Late April 2011 I discovered http://StoryADay.org and the project that is to write 31 stories in 31 days. Anyone who knows me or follows this blog, knows how passionate I am about short stories so my clichéd eyes lit up at this new marvel. And just a few days later there I was, breathing life into new characters. This went on to become (with some editing of course) my 31-story collection eBook Story A Day May 2011.
And here we are a year later doing it all over again. Today’s prompt was to take inspiration from Wikipedia’s home page. I only reached the second item and immediately had my story… and below, in first person viewpoint, is my 574-worder…
What He Saw
Red sky at night, shepherd’s delight,
Red sky in morning, fisherman’s warning.
I had a dream. That’s what Martin Luther King said, wasn’t it. Oh no, present tense, “have a dream”.
I had one too, the other night, only it wasn’t half as nice as his. I was stuck in traffic… on a motorway, I think it was. Stationary, in the fast lane, silver barriers dented and bruised. I remember there was a lorry in the lane to my left. Never liked lorries much… big, cumbersome things, but we have to have food, don’t we. So there I was, waiting for some kind of life from the cars in front, when it got dark. I looked out my side window expecting to see rain but the sky was cloudless. Bluer, than I’d seen in a while too, or maybe it was only because I was paying attention for once. No, I do pay attention. I’m a painter so I take note. Up here, the old brain cells.
Anyway, with nothing happening in that direction I looked back ahead and that’s when I saw it, the lorry… tipping over… to its right, with me in its middle. Of course I couldn’t go forwards, car blocking my way, so I swung round to look over my left shoulder, through my car, to see if I could reverse. Stupid. Of course I couldn’t, I was in a traffic jam. What I should have done was to get out, run like hell, but in dreams you don’t think of things like that, do you. You have no control. You could be screaming at yourself but it would make no difference, you do what your sub-sub-conscious does, not your sub-conscious. Two layers of you like a sponge cake. I had to laugh when I thought of that, what with the red raspberry jam they usually use. No, I know, not tasteful. Sorry about that.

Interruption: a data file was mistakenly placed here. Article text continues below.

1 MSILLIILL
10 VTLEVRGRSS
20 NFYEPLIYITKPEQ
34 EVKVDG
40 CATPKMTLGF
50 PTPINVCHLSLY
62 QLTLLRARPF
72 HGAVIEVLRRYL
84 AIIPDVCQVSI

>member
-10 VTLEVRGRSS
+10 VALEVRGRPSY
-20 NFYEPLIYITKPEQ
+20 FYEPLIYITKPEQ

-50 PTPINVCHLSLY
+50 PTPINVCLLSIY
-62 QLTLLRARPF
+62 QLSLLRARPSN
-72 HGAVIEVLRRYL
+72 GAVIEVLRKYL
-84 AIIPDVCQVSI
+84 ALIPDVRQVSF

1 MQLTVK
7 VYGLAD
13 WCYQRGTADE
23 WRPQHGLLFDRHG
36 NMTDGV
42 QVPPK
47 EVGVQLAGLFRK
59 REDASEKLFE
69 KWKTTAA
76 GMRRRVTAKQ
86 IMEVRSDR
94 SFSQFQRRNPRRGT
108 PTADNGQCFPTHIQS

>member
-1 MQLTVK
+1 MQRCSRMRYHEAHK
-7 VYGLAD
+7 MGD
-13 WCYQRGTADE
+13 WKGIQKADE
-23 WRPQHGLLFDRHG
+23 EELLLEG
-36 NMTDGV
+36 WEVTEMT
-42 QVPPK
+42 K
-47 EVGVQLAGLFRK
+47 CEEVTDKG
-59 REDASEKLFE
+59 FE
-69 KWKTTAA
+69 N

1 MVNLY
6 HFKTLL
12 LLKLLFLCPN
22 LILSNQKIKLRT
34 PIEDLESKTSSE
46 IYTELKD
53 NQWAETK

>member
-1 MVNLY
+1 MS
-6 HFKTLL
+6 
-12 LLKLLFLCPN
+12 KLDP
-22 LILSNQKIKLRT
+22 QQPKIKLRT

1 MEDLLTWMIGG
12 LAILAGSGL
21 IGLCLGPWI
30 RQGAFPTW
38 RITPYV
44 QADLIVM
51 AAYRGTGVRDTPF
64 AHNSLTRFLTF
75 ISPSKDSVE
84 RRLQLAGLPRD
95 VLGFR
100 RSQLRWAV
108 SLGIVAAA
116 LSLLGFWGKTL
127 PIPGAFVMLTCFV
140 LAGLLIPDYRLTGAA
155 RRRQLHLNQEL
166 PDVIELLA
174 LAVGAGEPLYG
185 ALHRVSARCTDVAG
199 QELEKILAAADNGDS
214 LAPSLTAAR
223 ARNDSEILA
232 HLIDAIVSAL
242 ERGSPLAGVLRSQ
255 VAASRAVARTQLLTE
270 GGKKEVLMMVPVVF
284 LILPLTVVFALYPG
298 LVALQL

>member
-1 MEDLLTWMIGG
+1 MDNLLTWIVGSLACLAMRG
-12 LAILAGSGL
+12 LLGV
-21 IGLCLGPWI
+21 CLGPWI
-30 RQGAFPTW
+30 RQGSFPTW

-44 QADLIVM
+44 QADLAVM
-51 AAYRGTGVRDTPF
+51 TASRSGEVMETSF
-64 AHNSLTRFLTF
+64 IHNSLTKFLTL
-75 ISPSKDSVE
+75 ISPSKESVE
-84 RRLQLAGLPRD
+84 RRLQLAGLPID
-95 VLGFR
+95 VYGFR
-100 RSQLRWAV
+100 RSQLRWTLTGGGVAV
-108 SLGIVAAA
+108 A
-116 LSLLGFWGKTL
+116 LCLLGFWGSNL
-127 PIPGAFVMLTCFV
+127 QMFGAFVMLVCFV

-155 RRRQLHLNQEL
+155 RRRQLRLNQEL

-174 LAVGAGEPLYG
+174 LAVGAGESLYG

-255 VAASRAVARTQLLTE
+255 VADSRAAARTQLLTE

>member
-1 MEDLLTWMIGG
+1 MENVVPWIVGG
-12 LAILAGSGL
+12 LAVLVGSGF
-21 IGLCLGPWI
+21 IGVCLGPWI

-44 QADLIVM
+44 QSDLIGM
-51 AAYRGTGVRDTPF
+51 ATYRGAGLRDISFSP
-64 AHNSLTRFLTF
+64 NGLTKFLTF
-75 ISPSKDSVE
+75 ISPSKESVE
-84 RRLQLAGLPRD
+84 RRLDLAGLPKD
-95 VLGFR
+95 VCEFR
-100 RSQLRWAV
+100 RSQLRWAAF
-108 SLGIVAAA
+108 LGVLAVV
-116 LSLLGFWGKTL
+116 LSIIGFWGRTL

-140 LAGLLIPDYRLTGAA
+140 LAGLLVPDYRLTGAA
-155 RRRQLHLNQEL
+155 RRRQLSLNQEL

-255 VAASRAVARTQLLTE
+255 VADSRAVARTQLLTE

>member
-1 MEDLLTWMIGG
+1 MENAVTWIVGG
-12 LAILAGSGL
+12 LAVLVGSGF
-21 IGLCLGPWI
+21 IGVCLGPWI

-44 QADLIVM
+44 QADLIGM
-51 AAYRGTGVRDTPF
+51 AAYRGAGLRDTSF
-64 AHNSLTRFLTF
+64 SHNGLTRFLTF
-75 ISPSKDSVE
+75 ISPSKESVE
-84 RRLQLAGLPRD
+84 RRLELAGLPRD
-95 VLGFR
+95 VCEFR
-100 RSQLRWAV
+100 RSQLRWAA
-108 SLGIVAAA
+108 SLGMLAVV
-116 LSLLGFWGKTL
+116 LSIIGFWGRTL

Anyway, it shook me up. Still had it in my brain when I left the house. Not sure why because I don’t even have a car.
Wasn’t really awake anyway, being that early, but had to catch the light. Tomas was a sport too but he said he didn’t mind, that he was often up at that time to go fishing.
I’d picked the perfect spot, just off the main road, by the fence over the river, beautiful even without the sky. I reckon he thinks I’m a bit mad, that it would be too ordinary when there are plenty of other things to paint. But I wanted to paint him, he’s quirky-looking, since he lost his hair.
And he was there already, in that long navy top he’s addicted to. His wife must be sick of washing it.
I settled on him standing near the end of the bridge so I could get the river in, a nice swirl of blue, trailing off behind him, the banks either side. I set up my easel and was about to start when I spotted a couple in the distance. At first I wasn’t best pleased but then I thought “hey, why not”.
Then I spotted Tom’s expression, wide-eyed like he was trying to stretch the sleep out of his eyes. The easel slipped a little, so I grabbed it, instinct, losing my focus on Tom. Sound without the vision. The sound of him calling my name, “Edvard! Edvard!”, before I could look up or turn round.
# # #
Historically of course my story couldn’t have happened*, plus I had it set in the morning rather than the evening, but fun to write nonetheless.
*http://en.wikipedia.org/wiki/Edvard_Munch (12 December 1863 – 23 January 1944)
http://en.wikipedia.org/wiki/Martin_Luther_King,_Jr. (January 15, 1929 – April 4, 1968)
If you like working from prompts you might be interested in my 365-Day Writer’s Block Workbook (Vol 1).
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Unfortunately, as I post an interview a day (amongst other things) I can’t review books but I have a feature called ‘Short Story Saturdays’ where I review stories of up to 2,500 words. Alternatively if you have a short story or self-contained novel extract / short chapter (ideally up to 1000 words) that you’d like critiqued and don’t mind me reading it / talking about and critiquing it (I send you the transcription afterwards so you can use the comments or ignore them) on my ‘Bailey’s Writing Tips’ podcast, then do email me. They are weekly episodes, usually released Monday mornings UK time, interweaving the recordings between the red pen sessions with the hints & tips episodes. I am now also looking for flash fiction (<1000 words) for Flash Fiction Fridays and poetry for Post-weekend Poetry.